An Overview of the Mexican Legal System

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June 6, 2012 — 1,807 views  

While the Mexican legal structure has similarities to its American counterpart, there are many differences that make the two systems distinguishable from one another.

What is the Mexican legal system?

While the U.S. legal system bases its roots in 18th century democratic beliefs and values, the Mexican version dates back to 16th century Spanish law and pre-Colombian indigenous legislation. According to the University of Arizona, Spanish law dominated the nation's legal system for roughly 300 years. During this time, the structure emphasized private law, and was used almost exclusively in cases relating to commerce, family inheritance and property.

The 1917 Constitution dramatically altered Mexican law, establishing several federal judicial bodies and labor, military and tax courts. The document outlined each court's purpose, establishing responsibilities and regulations that are still followed today.

Additionally, the Mexican legal system borrowed features from civil law traditions, a result of the country's connection with Spain. Concepts relating to Roman, canonical, medieval common commercial, secular natural and secular positive laws are included in the current structure.

This nation's government is a federal constitutional republic that includes executive, judicial and legislative branches. The executive segment features a president, its legislative sector is a bicameral entity and its judicial branch has a Supreme Court along with federal and local courts.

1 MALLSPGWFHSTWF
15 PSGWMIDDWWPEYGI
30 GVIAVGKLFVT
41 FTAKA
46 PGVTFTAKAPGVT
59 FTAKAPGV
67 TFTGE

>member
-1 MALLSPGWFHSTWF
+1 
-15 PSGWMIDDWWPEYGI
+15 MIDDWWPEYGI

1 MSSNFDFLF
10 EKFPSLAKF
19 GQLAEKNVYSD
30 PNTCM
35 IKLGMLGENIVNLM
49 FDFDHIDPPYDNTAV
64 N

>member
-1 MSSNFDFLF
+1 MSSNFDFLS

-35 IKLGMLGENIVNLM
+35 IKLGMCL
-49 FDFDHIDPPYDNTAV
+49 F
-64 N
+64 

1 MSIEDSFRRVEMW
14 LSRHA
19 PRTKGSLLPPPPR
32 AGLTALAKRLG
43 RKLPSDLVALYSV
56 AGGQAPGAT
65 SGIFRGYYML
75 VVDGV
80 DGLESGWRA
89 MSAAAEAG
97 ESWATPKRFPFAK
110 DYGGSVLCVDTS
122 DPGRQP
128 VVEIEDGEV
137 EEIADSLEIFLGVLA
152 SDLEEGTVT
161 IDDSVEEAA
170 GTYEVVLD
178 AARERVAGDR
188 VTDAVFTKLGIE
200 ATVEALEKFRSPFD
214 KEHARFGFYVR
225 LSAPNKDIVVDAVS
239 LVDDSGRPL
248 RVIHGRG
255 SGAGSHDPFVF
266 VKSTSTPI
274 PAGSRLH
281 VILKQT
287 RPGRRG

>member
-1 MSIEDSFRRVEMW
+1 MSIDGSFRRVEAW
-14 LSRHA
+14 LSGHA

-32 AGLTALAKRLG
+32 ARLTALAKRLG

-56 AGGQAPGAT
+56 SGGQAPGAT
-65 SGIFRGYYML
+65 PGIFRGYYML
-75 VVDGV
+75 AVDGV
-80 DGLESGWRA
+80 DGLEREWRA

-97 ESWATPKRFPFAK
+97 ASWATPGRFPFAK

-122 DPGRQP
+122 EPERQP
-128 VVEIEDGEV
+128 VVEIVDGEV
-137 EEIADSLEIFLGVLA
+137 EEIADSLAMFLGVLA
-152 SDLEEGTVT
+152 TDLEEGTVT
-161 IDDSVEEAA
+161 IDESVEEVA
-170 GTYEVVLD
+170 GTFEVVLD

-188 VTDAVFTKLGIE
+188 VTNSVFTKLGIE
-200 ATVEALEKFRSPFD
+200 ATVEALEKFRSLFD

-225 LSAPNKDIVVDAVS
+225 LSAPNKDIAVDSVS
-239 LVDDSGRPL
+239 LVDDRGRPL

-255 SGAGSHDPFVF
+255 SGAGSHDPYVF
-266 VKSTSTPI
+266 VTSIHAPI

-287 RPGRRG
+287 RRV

This shows the nation's emphasis on history. For example, the source notes that Roman law impacted areas including inheritance, property and torts, providing a basis for legal professionals to handle cases relating to these areas. Meanwhile, tenets of the civil law tradition dealing with aspects such as legal obligations, material goods and people helped lead to some of the most important codes making up the nation's legal system.

Differences from the U.S. systems

Mexico features a civil law system, while its U.S. counterpart is often considered to be a "common law" system. The United States emphasizes case law, customs and usage, which differs greatly from the Mexican system that promotes legislative enactments. 

Case law precedent serves as the basis for much of the U.S. legal system, both at the federal and state levels. A single case could establish a legal principle that helps guide judges' decisions in future cases dealing with similar circumstances. Meanwhile, the Mexican legal system places a value on past legal decisions, but does not necessarily set precedents for judges to follow in all future cases involving related issues.  

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